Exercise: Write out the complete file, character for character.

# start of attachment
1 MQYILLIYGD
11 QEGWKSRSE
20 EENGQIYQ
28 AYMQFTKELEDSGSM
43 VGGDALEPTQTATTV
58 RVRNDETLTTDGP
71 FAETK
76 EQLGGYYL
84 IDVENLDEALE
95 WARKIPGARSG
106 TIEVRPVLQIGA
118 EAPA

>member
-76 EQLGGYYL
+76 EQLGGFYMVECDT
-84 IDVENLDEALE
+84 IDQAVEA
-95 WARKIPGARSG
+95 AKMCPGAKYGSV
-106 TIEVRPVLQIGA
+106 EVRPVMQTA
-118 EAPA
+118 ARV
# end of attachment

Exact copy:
1 MQYILLIYGD
11 QEGWKSRSE
20 EENGQIYQ
28 AYMQFTKELEDSGSM
43 VGGDALEPTQTATTV
58 RVRNDETLTTDGP
71 FAETK
76 EQLGGYYL
84 IDVENLDEALE
95 WARKIPGARSG
106 TIEVRPVLQIGA
118 EAPA

>member
-76 EQLGGYYL
+76 EQLGGFYMVECDT
-84 IDVENLDEALE
+84 IDQAVEA
-95 WARKIPGARSG
+95 AKMCPGAKYGSV
-106 TIEVRPVLQIGA
+106 EVRPVMQTA
-118 EAPA
+118 ARV